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Was Voltaire the first science fiction author?


Ada Palmer is Professor of European History at the University of Chicago. Her four-volume science fiction series, unknown landInspired by eighteenth century philosophers such as Voltaire and Diderot.

Palmer said in episode 495 of A geek’s guide to the galaxy Audio notation.

Palmer says that Voltaire can indeed be considered the first science fiction writer, thanks to an article he wrote in 1752. “Voltaire has a short story called ‘Micromégas,’ in which an alien from Saturn and aliens from a star near Sirius come to Earth, and they are huge, and they are exploring Earth And they have a hard time finding life forms because to them a whale is the size of a flea,” she says. “They eventually realize that that little patch of wood on Earth is a ship, and it’s full of living things, and they make contact. So it’s a story of first contact.”

Mary Shelley’s 1818 novel Frankenstein It is often considered the first science fiction novel. Voltaire was writing long before Shelley, so does he deserve the title instead? It depends on your definition of science fiction.

“[‘Micromégas’] “It doesn’t involve technology,” says Palmer, “so if you define science fiction as dependent on technology—and being, in Frankenstein Meaning, ‘Does human knowledge give us access to powers beyond what we had before? what does that mean? – Don’t ask for it. But aliens and first contact is a very basic sci-fi component.”

So there is no clear answer to the question of who should be considered the first science fiction writer. Given a sufficiently broad definition of the term, a second-century writer such as Lucien Samosata could be a candidate. Ultimately, Palmer says, asking the question is more important than arriving at any particular answer.

“I don’t want to argue, ‘Yes, certainly, everyone’s history in science fiction should begin with Voltaire,'” she says. “But I do want to argue that everybody’s history in science fiction would be richer by discussing whether Voltaire was the beginning of science fiction.” , or whether it is earlier or later. Because this is about the question of what science fiction is.”

Listen to the full interview with Ada Palmer on episode 495 of A geek’s guide to the galaxy (above). And check out some of the highlights in the discussion below.

Ada Palmer on sci-fi conventions:

The wonderful thing about science fiction and fantasy, unlike many other literary genres, is that when you go to a conference, the author is not in the green room and only appears occasionally to an event and then disappears; Authors hang out in the halls, you can chat with people, get to know people online. So I got to know a lot of authors from meeting them at conferences, and from being a committee member before I became an author – because I was going to talk about music, or I’d talk about history, or I’d talk about animation and manga and cosplay, which were all arenas I worked in. So I got to know people, and became known by people, through this wonderful and often supportive world.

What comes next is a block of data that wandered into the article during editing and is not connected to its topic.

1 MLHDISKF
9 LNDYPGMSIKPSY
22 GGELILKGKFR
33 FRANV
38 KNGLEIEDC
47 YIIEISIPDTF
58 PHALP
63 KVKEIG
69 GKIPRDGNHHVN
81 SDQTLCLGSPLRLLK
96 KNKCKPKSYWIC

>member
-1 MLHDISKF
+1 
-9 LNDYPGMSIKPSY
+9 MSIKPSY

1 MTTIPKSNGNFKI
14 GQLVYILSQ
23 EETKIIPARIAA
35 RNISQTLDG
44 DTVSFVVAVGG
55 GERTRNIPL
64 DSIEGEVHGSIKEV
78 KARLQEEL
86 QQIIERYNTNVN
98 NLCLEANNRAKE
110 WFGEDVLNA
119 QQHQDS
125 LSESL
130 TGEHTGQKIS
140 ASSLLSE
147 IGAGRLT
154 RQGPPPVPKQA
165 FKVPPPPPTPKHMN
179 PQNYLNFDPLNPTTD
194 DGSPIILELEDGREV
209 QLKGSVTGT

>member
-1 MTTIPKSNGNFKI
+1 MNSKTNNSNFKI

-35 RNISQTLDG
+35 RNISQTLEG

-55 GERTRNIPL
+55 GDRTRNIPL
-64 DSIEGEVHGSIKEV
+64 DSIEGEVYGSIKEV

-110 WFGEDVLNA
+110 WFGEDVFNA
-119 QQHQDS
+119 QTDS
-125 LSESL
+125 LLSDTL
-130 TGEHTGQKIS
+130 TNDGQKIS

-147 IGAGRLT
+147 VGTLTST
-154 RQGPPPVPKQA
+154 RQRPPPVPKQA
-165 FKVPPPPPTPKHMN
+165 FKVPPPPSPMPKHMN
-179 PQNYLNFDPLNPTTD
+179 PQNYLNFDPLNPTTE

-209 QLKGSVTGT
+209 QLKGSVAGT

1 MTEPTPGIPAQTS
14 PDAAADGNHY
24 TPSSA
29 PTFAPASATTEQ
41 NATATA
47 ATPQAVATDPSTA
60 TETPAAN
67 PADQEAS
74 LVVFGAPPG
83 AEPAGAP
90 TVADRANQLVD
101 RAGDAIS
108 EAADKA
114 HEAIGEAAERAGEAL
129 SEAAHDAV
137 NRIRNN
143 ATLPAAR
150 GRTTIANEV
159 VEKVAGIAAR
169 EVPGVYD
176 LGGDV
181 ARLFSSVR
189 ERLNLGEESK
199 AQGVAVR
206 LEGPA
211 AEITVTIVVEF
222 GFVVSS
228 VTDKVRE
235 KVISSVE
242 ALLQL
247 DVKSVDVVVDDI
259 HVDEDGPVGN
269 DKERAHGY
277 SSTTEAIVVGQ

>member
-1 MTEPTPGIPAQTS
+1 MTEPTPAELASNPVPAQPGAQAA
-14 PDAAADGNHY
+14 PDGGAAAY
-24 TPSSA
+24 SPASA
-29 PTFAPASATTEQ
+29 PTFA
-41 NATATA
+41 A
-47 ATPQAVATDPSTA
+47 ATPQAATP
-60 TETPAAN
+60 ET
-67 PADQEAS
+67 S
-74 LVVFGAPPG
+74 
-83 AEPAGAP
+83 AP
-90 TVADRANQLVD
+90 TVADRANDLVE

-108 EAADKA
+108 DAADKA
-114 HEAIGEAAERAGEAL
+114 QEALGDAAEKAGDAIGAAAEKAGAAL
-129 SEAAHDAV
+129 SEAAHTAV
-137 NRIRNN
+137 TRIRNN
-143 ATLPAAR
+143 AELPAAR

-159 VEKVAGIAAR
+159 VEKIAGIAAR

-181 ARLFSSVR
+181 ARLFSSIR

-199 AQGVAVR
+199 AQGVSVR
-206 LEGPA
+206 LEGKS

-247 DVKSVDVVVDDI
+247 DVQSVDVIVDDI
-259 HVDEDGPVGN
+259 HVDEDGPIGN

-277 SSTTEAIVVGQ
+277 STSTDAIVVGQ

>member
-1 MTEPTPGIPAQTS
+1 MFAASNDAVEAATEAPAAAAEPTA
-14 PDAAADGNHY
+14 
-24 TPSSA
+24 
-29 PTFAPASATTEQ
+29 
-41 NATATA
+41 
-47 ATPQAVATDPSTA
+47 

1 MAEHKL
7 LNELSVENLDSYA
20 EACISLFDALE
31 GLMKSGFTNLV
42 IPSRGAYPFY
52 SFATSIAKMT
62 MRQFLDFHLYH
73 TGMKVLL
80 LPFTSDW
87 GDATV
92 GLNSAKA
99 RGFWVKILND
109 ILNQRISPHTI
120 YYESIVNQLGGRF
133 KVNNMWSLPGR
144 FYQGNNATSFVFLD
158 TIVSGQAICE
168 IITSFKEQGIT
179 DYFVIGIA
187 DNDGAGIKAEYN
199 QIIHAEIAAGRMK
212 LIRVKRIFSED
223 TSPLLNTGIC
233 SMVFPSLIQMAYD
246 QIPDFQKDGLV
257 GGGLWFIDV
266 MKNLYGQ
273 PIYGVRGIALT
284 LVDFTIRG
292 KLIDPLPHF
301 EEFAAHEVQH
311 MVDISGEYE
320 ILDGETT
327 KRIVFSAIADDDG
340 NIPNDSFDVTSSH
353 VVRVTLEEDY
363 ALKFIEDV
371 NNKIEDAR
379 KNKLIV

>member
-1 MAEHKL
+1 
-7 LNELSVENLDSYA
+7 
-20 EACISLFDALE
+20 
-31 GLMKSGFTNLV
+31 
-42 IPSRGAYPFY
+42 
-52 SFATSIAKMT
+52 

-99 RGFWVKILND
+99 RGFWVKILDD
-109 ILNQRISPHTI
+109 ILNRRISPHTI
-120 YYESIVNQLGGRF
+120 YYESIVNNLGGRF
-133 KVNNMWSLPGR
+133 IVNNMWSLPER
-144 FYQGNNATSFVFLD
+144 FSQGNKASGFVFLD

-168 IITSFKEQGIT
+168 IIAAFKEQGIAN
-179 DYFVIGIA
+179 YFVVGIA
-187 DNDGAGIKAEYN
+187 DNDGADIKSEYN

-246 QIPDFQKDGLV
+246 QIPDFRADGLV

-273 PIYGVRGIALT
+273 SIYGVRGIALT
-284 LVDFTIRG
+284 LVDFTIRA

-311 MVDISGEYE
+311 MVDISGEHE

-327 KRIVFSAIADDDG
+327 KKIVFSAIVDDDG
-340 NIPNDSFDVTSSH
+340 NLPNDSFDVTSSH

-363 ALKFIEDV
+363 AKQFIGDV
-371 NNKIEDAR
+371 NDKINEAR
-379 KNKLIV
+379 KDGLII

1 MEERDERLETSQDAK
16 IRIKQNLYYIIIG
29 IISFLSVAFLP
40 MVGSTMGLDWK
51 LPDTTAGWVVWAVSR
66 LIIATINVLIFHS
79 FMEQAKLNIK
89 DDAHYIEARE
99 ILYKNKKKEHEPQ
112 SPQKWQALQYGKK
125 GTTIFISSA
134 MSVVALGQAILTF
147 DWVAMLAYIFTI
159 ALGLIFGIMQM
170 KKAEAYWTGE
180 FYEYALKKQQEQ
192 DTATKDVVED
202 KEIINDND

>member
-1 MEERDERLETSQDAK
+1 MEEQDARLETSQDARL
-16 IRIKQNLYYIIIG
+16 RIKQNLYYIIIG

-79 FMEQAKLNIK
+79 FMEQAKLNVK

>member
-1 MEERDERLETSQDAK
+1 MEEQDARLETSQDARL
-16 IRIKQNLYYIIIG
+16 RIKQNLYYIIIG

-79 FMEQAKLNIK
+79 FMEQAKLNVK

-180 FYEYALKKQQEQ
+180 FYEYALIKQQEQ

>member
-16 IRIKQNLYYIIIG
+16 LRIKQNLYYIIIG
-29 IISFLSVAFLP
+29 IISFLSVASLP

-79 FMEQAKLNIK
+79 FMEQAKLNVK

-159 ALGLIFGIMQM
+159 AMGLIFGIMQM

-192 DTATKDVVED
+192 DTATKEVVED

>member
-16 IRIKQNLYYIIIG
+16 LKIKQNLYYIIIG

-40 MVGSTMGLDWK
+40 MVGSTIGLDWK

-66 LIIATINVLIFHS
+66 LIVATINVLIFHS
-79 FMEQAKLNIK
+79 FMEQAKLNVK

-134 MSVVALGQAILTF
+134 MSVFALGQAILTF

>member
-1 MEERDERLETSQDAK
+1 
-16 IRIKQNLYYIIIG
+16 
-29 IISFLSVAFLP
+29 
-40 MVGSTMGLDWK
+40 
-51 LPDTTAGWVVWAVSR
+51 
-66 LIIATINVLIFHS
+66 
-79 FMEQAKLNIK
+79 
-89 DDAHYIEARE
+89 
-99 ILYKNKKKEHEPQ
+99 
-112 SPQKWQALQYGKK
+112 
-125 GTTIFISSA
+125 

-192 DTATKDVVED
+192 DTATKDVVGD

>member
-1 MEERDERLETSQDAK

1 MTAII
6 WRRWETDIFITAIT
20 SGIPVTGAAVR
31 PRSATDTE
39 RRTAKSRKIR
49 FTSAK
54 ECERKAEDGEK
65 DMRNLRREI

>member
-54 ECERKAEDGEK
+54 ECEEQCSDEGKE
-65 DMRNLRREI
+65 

Ada Palmer on unknown land series:

This global network of flying cars exists so fast that it can take you from anywhere on Earth to anywhere on Earth in about two hours. So all of a sudden it’s everywhere on Earth moving for a distance. You can live in the Bahamas and have a lunch meeting in Tokyo and eat in a restaurant in Paris, your wife – who also lives in the Bahamas – can have a lunch meeting in Toronto and another in Antarctica, which is ideal for a reasonable day travel, especially with self-driving vehicles that allows you to do work while you are in the car. So once that’s been true for a few generations, people don’t live in a place because they have political ties to it, they live in a place because there’s a wonderful house that their parents really liked at the time their parents were buying it a house, and it no longer makes sense that geography is the determinant of political identity .

Ada Palmer in Terraforming Mars board:

Each player represents a company, and the UN gives you funding to motivate it, but you also make a profit yourself, as you compete with other companies to reclaim Mars better… I’ve noticed from playing Terraforming Mars that if you play them competitively, then you play them co-operatively separately You say, “Well, we’ll ignore competing with each other for points, and we’ll work together to try to make sure that all the resources end up in the hands of the company that’s going to use them most efficiently,” you’re tweaking Mars in a better and faster way. So the board game is meant to be a celebration of this capitalist model of doing space, but it actually also shows that just making one team and helping everyone move forward makes everyone score more and get more Mars rehab.

Ada Palmer on Diderot:

[Jacques the Fatalist] Diderot’s bizarre 18th-century philosophical novel about the meanders of a man working as a servant in the company of his master. It has this wonderfully warm prose style, where Diderot addresses the reader directly with great intimacy and extreme vulnerability…Reading this book feels like reading a time capsule, where you meet Diderot and be his friend, in a way completely unlike any other book you’ve read before. You come out of it feeling like Diderot has shared his raw, incomplete, uncertain, deep, profound, human thoughts and feelings with you, asking for your thoughts and opinions in return, in a wonderful way.

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